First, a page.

Don’t be intimidated by what you don’t know. That can be your greatest strength & ensure that you do things differently from everyone else.Sara Blakely
Did I ever think I’d be quoting the founder & CEO of Spanx in any way relating to my blog and Instagram account? Not at all! Lol However, when I stumbled upon ☝ this advice from her, it instantly resonated with me. 𝗜𝘁’𝘀 𝘄𝗵𝘆 𝗜 𝗸𝗲𝗲𝗽 𝗽𝘂𝘀𝗵𝗶𝗻𝗴 𝗳𝗼𝗿𝘄𝗮𝗿𝗱 with my “kite kid” effort, even though I’m not a teacher, or a therapist, or a child psychologist, or a pediatrician, or any other type of educator or pediatric clinician.
Some incredible moms of these misunderstood kiddos provide resources and 𝗻𝘂𝗿𝘁𝘂𝗿𝗶𝗻𝗴, 𝗻𝗼𝗻-𝗷𝘂𝗱𝗴𝗺𝗲𝗻𝘁𝗮𝗹 𝗽𝗼𝗱𝗰𝗮𝘀𝘁𝘀 𝗮𝗻𝗱 𝘃𝗶𝗿𝘁𝘂𝗮𝗹 𝗳𝗼𝗿𝘂𝗺𝘀 for other families. This is desperately needed.
I have info and resources for moms on my blog, too; however, 𝗺𝘆 𝗽𝗿𝗶𝗺𝗮𝗿𝘆 goal 𝗶𝘀 to eliminate the 𝗰𝗵𝗮𝘀𝗺 between kite kid families and many educators and pediatric clinicians. The divide stems from 𝗱𝗮𝗺𝗮𝗴𝗶𝗻𝗴 𝘀𝘁𝗲𝗿𝗲𝗼𝘁𝘆𝗽𝗲𝘀, as well as a lack of awareness about this type of neurodiversity. Additionally, it’s fertile breeding ground for confusion, frustration, divisiveness, hopelessness and shame.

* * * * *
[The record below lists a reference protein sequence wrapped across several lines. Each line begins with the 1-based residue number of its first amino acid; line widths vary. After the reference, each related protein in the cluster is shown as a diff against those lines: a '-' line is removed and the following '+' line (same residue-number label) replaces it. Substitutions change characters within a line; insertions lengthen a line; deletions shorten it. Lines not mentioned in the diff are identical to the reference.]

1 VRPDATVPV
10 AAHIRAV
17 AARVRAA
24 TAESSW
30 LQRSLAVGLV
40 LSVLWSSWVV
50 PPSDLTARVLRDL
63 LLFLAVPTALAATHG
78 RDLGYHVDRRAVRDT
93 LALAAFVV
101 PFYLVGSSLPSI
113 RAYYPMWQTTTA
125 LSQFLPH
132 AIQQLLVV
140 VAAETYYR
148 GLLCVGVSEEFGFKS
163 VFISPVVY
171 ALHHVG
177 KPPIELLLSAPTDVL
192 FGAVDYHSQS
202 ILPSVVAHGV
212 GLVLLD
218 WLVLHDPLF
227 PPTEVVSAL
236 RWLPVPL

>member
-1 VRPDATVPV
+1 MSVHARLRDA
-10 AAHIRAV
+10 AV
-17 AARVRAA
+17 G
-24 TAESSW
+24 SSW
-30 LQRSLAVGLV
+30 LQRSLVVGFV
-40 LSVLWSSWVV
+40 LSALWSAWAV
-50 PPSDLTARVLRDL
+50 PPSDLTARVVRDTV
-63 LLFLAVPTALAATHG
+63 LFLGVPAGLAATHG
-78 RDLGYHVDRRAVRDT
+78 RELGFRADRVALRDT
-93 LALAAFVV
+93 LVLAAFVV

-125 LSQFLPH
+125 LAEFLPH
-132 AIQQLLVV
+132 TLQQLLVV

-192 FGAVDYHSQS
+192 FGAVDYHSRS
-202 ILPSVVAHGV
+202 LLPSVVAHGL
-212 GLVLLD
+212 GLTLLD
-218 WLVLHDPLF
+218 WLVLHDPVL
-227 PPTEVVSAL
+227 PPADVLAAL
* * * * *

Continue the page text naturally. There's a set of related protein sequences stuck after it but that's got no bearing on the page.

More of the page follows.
And it’s so unnecessary! We 𝘢𝘭𝘭 love children and want to help them, but sometimes, we don’t know what we don’t know. I didn’t until 3 1/2 years ago! (here’s how I found out)
Never too old to learn something new
I’ve painfully learned information that would help these professionals better understand and help some of their complex, and often struggling, students and patients.
In addition, I’m soaking up as much info as I can about who these professionals are, including: their hopes, their struggles and what keeps them up at night. (It’s a two-way street, right?)
And so, as Sara Blakely advises above, even though I have more to learn, I can’t let that hold me back. I know enough to help narrow the divide. And I’ll continue to actively learn – especially when it comes to general education teachers and school counselors, who serve so many students simultaneously with such diverse needs.
We’re in this together
If you’re a kite kid mama, I hope you’ll add your experiences (in kind, helpful ways) to my Instagram, Pinterest and blog posts. Doing so will help these caring professionals better grasp our misunderstood kiddos – the “garden variety” kite kids as well as the particularly complex ones who are twice exceptional (2e).
And if you’re an educator, child therapist or pediatric clinician, I hope you’ll follow along. Once you understand basic traits of “gifted” and 2e children, like asynchronous development and various intensities, you’ll start to see these students’ and patients’ distinct and often-confusing behaviors through a totally different lens.
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